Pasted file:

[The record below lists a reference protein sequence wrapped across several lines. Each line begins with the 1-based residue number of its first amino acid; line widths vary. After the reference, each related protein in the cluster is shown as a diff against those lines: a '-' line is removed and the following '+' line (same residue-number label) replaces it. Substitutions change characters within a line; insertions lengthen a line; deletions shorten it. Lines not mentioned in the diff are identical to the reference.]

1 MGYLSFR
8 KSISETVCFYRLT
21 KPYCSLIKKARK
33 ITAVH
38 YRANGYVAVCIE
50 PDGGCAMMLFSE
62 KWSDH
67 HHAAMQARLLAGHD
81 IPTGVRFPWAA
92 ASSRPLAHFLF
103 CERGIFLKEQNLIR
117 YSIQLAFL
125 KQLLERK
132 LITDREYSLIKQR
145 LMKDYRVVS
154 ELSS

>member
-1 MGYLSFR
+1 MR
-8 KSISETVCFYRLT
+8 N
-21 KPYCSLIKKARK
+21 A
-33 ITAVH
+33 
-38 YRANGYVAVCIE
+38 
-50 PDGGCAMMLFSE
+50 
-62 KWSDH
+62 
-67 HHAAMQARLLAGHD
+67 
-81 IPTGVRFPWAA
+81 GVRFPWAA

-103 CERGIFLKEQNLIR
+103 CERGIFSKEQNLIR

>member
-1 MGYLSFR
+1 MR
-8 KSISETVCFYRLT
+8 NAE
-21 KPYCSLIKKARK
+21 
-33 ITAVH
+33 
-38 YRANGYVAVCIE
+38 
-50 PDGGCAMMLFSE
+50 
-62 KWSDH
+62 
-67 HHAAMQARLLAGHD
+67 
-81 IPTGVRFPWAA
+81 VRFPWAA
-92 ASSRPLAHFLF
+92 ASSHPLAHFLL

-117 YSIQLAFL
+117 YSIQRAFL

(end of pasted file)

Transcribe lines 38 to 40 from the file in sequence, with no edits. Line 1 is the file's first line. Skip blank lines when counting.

+103 CERGIFSKEQNLIR

>member
-1 MGYLSFR